Emma Rooney poses for a picture in Merrion Square, Dublin
Emma Rooney, holding a photo of herself as a baby, poses for a picture in Merrion Square, Dublin, Ireland March 30, 2023. Reuters

Bethany Moore was six years old when she started to understand the "complexities and nuances" of living in Northern Ireland.

Born in December 1998, Moore is one of Northern Ireland's so-called "peace babies", the generation born just after the Good Friday Agreement was signed and considered the embodiment of hope for the region's post-conflict future.

Many were unaware of the three decades of violence the deal largely ended until learning about it in school. While they grew up without the kind of bloodshed their parents witnessed day in day out, progress has been painfully slow in many areas.

"I remember my mummy telling an anecdotal story about being in my grandma and grandpa's house and they were talking about barricades. I asked 'granda what's a barricade?" said Moore, a social policy and communications worker from Derry, referring to the barriers besieged residents erected to protect themselves.

"We're such a resilient community of people, because we've had to be. It is not a bad thing to be retrospective. I think we have to look back at our history to acknowledge it, to learn from it, but we could definitely do a lot more looking forward."

Moore, like others Reuters spoke to who were born in 1998, is more interested in issues like equality, housing and social justice than the sectarian politics that still plays out among the region's divided lawmakers. Moore feels "very much Irish" and is not affiliated to any political party.

The power-sharing government introduced 25 years ago mandating Irish nationalists and pro-British unionists to work together has sat idle for long periods since, most recently collapsing over unionist protests at post-Brexit trade checks.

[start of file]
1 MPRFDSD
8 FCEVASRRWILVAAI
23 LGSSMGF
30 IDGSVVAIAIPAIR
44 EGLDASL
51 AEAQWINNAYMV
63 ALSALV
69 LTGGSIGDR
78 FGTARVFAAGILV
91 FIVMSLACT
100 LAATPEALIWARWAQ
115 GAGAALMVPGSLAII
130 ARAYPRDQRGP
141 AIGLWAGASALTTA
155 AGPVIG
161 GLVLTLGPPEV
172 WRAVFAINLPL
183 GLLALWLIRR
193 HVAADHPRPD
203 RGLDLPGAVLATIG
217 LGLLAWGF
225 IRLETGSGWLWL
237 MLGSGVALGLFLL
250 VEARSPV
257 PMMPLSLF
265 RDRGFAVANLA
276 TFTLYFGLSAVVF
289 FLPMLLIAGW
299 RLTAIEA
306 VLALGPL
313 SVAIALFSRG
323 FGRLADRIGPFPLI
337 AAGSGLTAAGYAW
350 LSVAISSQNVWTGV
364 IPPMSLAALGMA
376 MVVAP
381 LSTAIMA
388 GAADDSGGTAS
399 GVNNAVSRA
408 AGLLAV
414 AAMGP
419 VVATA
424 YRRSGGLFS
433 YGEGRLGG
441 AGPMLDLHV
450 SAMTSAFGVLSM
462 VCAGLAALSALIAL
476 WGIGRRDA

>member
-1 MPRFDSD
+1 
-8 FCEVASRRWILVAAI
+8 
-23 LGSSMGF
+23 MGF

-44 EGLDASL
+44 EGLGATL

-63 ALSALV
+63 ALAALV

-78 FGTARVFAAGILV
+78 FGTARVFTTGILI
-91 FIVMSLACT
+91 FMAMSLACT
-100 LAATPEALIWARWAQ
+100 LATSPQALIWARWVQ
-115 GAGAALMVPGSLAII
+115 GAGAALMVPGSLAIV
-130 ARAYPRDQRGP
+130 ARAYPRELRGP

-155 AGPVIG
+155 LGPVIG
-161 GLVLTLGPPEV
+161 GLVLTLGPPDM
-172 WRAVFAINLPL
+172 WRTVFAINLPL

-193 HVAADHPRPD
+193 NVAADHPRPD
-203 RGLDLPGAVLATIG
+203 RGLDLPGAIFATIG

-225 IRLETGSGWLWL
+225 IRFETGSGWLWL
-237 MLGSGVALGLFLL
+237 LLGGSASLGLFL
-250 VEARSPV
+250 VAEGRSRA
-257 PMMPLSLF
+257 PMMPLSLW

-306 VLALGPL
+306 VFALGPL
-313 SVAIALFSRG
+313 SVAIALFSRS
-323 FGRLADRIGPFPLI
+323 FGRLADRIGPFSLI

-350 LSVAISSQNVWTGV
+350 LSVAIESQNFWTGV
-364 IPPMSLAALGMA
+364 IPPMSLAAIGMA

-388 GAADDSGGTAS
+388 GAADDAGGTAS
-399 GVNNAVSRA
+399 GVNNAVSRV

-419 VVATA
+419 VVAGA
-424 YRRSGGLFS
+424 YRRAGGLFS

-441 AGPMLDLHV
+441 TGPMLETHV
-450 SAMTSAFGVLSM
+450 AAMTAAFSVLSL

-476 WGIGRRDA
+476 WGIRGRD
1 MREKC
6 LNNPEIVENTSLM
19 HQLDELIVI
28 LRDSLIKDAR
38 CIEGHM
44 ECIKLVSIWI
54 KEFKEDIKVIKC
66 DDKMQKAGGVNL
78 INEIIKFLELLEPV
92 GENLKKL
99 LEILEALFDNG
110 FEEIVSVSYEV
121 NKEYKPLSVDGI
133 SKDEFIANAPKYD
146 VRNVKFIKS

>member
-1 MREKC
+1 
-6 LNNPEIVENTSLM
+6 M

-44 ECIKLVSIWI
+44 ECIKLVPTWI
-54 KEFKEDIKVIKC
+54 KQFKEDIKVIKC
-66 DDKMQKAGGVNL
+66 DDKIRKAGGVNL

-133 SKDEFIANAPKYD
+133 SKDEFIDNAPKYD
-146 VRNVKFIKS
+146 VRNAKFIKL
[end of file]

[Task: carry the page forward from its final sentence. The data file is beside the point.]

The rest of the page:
Unionists, who are mainly Protestant and largely backed Britain's exit from the European Union, oppose the imposition of trade barriers with the rest of the United Kingdom in a bid to avoid a hard border with EU-member Ireland.

Nationalists, who are mostly Catholic, say Northern Ireland was wrenched from the EU in a UK-wide vote even though its smallest region voted 56% to 44% to remain.

"Brexit has been horrendous. Stormont (the Northern Irish assembly) not being up and running is ridiculous," said Jessica Keough from Bangor, County Down, who is from a unionist background but sees herself as Irish and Northern Irish, "and not British at all."

"I want Stormont to be back up and running as soon as possible. People need help," said Keough, normally a supporter of the fast-growing Alliance Party, which identifies as neither nationalist nor unionist, but also votes for nationalists when they stand for election in her largely unionist constituency.


Some others in their mid-20s are keen to preserve those traditions.

"My family is half English, and I was brought up Protestant and unionist. Lots of family and my fianc? are big into the Orange Order," said Courtney Wells, who was born a month after the peace accord was signed on April 10, 1998.

"People can see unionism as being outdated, sectarian and homophobic. I am none of those things."

Wells, who got involved in politics in her teens and is secretary of a local branch of the Ulster Unionist Party, went to school in the County Armagh town of Lurgan where "you were aware of staying to your side of the town in your school uniform."

More than 90% of schools in Northern Ireland remain segregated along religious lines, as is housing in many areas.

"Instinctively I would say my childhood was fine but now I work in Dublin it is clear that I grew up in a post-conflict society," said Emma Rooney, who was born three days after the 1998 Omagh bombing, the bloodiest single incident of the "Troubles".

"There is something special about being a peace baby so people born around (that time) feel protective about the peace and the Good Friday Agreement."

(Writing by Padraic Halpin; Editing by Janet Lawrence)

Courtney Wells poses for a picture outside Belfast City Hall
Courtney Wells poses for a picture outside Belfast City Hall in Belfast, Northern Ireland March 31, 2023. Reuters